There was once a man who always made the wrong choices. He chose the wrong university to go to, the wrong major, met and married the wrong woman, took the wrong job… pretty much everything he chose was the wrong thing. Finally, he decides to reboot his life, to get on a ship and sail off to a place where he could start again, this time making the right choices.
Needless to say, he chose the wrong ship to get on, and halfway across the ocean a terrible storm blew in. The ship was tossed from side to side, each time taking on more water, and the man knew the ship was going to capsize. Desperately, he cries out, “Saint Francis, save me!”
And a voice came from heaven…
“St. Francis of Assisi, or St. Francis Xavier?”
(Many thanks to Dave Allen for that joke.)
Hindsight, as they say, is 20/20. I’m not sure they (whoever they are) are right. I mean, 20/20 would mean you could see everything perfectly, and when it comes to looking back, I doubt that’s possible.
I mean, if you look at your situation when you were eighteen when you’re sixty, you tend to forget that you’ve had 42 years to think about it. That’s 42 years of experience you didn’t have at eighteen. You see it through the eyes of a sixty-year-old person. You didn’t have that perspective at eighteen, or 22, or 35, or 45, or whenever. There’s that whole “live and learn” thing, something you usually think of after you’ve screwed up. It’s like Vern Law once said, life is a cruel teacher, giving the exam before teaching the lesson.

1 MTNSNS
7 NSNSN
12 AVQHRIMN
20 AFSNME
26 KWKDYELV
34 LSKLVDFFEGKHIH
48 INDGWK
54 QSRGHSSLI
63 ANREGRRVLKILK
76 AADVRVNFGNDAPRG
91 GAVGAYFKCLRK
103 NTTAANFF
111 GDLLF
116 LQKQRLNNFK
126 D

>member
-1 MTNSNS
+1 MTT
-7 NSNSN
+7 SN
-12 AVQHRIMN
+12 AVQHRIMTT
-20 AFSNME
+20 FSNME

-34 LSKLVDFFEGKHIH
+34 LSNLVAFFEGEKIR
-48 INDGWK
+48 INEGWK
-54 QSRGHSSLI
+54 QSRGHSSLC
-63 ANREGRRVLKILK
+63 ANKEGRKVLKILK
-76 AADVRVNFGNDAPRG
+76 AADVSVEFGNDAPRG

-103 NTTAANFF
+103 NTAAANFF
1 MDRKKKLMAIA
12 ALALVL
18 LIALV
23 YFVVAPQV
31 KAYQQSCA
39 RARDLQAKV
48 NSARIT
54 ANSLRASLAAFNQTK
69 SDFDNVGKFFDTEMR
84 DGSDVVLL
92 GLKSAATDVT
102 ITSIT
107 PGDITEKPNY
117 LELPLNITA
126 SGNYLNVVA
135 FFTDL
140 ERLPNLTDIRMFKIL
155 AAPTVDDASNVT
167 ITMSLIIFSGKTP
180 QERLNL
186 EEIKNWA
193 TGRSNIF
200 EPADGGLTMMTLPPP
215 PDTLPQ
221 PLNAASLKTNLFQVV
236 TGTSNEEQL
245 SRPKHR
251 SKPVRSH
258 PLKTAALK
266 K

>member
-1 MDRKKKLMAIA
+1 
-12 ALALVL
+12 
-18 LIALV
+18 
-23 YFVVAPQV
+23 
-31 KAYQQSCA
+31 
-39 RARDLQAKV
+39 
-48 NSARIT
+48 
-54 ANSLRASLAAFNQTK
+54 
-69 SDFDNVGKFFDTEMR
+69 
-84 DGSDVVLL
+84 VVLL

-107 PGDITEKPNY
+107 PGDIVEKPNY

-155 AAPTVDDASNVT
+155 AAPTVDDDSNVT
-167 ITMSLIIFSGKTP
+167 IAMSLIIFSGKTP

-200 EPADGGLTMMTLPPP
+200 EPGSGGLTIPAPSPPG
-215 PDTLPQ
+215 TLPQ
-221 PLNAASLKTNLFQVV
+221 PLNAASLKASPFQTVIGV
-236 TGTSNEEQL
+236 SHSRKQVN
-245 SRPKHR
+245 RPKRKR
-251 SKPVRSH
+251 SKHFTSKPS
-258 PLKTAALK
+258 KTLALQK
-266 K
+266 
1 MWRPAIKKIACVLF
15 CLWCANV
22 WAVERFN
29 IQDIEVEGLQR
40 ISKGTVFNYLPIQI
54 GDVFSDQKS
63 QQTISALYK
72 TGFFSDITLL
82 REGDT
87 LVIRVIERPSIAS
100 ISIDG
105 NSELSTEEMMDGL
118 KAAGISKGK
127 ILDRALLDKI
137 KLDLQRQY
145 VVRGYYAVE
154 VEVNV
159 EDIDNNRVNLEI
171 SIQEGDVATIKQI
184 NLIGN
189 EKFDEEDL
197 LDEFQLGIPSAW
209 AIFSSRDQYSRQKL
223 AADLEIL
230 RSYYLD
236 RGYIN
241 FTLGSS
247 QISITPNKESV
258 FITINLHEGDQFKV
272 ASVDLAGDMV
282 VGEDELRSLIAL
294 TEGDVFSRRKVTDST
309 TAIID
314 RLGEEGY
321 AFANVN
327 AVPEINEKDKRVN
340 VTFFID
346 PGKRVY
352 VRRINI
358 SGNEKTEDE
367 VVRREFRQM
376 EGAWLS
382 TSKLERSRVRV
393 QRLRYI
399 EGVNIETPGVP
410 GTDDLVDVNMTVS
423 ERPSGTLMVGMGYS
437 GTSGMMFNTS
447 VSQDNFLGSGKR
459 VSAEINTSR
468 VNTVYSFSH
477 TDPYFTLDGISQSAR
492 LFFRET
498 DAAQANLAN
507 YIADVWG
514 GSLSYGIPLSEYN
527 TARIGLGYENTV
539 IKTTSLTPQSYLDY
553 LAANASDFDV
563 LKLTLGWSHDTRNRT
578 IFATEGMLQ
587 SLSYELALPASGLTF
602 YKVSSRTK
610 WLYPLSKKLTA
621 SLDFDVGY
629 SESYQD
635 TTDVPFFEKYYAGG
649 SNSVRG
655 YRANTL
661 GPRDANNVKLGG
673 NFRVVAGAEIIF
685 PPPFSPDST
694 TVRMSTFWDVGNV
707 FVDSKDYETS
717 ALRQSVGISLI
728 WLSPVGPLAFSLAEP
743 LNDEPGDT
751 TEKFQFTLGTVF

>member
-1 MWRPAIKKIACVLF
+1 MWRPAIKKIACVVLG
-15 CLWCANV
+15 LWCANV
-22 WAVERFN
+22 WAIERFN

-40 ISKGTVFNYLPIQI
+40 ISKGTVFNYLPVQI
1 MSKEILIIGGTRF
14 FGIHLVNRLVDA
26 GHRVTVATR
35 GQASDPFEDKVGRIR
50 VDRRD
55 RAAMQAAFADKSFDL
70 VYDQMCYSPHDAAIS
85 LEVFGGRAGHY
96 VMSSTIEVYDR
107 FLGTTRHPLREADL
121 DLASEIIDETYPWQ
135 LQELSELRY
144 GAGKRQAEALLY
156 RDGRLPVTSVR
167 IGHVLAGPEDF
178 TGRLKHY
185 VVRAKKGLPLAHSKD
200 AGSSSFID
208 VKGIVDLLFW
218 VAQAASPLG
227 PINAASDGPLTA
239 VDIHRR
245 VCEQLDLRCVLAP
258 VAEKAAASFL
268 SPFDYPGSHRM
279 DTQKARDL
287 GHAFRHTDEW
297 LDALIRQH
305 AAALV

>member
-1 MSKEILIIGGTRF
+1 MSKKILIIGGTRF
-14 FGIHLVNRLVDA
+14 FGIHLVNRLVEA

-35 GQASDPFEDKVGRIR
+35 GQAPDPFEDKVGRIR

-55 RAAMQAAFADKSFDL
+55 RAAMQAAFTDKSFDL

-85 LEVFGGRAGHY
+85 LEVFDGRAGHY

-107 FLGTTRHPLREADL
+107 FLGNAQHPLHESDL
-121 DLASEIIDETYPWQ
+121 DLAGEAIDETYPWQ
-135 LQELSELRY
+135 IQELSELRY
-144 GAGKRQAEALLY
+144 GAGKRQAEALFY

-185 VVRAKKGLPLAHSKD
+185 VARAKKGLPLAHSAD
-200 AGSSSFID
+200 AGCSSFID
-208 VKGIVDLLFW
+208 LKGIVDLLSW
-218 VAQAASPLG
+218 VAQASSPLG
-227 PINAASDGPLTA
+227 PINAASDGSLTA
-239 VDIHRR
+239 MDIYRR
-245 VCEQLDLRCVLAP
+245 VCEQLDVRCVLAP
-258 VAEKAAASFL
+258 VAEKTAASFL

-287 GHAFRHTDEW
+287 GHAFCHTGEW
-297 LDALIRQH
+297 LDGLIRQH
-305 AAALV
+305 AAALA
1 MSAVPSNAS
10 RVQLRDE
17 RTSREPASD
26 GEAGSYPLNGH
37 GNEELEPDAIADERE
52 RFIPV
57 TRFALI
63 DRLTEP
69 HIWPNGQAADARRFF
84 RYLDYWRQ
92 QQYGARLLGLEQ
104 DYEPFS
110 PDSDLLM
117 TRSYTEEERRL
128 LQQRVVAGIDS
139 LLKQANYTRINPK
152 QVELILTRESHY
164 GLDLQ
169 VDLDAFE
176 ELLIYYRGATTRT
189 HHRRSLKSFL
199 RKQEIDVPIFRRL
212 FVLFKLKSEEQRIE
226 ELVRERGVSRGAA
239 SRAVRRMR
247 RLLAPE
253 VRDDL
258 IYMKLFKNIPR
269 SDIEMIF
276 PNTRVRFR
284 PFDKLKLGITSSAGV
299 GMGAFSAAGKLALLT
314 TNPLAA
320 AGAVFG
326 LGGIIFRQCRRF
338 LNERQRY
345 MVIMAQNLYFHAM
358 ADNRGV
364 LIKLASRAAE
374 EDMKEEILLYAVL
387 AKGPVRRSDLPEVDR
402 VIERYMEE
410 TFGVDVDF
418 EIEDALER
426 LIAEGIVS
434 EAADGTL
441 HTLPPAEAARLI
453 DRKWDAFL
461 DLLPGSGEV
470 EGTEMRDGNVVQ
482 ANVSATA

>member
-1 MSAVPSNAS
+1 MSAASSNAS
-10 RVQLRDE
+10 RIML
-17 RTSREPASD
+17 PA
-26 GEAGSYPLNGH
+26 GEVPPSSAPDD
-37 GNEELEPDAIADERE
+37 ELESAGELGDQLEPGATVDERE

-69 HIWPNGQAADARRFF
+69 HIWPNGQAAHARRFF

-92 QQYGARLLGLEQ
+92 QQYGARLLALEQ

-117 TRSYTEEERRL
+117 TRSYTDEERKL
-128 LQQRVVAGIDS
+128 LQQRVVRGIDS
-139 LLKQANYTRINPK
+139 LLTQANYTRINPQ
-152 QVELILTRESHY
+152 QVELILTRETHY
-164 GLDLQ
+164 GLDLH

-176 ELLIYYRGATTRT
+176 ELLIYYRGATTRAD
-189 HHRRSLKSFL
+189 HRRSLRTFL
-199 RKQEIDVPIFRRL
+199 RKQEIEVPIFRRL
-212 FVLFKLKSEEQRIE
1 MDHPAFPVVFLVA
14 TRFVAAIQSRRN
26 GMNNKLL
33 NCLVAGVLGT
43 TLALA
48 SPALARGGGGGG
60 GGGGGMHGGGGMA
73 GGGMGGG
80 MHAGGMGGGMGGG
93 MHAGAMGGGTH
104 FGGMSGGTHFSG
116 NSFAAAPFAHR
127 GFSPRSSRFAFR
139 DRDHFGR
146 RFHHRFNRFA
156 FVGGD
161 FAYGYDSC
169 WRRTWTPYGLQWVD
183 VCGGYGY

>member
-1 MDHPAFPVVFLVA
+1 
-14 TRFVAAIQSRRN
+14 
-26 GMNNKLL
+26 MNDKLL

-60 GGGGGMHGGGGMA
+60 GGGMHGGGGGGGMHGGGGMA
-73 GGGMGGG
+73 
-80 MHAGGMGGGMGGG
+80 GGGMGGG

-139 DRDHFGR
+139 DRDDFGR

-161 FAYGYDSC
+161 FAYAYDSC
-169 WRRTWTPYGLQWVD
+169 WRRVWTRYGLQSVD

Since my stroke almost ten years ago, I’ve spent a lot of time looking back, identifying things I now know were bad moves, but which seemed like a good idea at the time. I don’t know why I bother; there ain’t nothing I can do about any of it now. What’s the point?
Recently I saw a video that offered seven mysteries of existence. Real heady stuff. One of the mysteries says that there exist an infinite number of parallel universes, in which there might be a very slight difference from the one we’re living in now. I’d like to think that I got those things right in at least one of those universes.
Another proposition is that our universe is a plaything for someone else, and that person spends his lunch hour screwing with us. If I ever find that person, he’s getting a knee in the groin. On the other hand, maybe it’s like the end of St. Elsewhere. Remember that last scene?
So maybe our universe is under the control of an autistic boy, who spends hours staring into a snowglobe, deep in his own world. Or maybe it’s more like this alternate explanation for the TV show Friends.
But what do I know? I’m probably mistaken.
from The Sound of One Hand Typing